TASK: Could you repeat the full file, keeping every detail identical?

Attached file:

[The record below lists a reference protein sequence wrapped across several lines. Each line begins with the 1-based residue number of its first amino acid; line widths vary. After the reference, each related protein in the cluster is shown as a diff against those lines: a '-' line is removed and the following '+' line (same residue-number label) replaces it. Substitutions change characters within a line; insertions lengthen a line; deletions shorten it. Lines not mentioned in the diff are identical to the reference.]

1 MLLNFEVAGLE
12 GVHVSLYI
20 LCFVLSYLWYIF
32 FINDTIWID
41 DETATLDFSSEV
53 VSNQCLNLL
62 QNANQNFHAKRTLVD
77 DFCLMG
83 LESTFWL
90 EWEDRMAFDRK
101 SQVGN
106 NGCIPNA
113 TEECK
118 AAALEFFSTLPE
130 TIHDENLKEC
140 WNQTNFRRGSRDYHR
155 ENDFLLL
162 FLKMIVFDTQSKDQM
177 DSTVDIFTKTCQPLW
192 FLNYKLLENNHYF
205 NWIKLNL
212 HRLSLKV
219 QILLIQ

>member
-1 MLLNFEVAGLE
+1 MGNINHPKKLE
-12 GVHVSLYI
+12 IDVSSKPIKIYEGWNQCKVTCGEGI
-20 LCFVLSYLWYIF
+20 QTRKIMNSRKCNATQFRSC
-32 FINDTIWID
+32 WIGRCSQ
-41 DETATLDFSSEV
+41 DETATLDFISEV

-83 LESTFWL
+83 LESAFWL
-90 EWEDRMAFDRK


[The record below lists a reference protein sequence wrapped across several lines. Each line begins with the 1-based residue number of its first amino acid; line widths vary. After the reference, each related protein in the cluster is shown as a diff against those lines: a '-' line is removed and the following '+' line (same residue-number label) replaces it. Substitutions change characters within a line; insertions lengthen a line; deletions shorten it. Lines not mentioned in the diff are identical to the reference.]

1 MLLNFEVAGLE
12 GVHVSLYI
20 LCFVLSYLWYIF
32 FINDTIWID
41 DETATLDFSSEV
53 VSNQCLNLL
62 QNANQNFHAKRTLVD
77 DFCLMG
83 LESTFWL
90 EWEDRMAFDRK
101 SQVGN
106 NGCIPNA
113 TEECK
118 AAALEFFSTLPE
130 TIHDENLKEC
140 WNQTNFRRGSRDYHR
155 ENDFLLL
162 FLKMIVFDTQSKDQM
177 DSTVDIFTKTCQPLW
192 FLNYKLLENNHYF
205 NWIKLNL
212 HRLSLKV
219 QILLIQ

>member
-1 MLLNFEVAGLE
+1 MGNINHPKKLE
-12 GVHVSLYI
+12 IDVSSKPIKIYEGWNQCKVTCGEGI
-20 LCFVLSYLWYIF
+20 QTRKIMNSRKCNATQFRSC
-32 FINDTIWID
+32 WIGRCSQ
-41 DETATLDFSSEV
+41 DETATLDFISEV

-83 LESTFWL
+83 LESAFWL
-90 EWEDRMAFDRK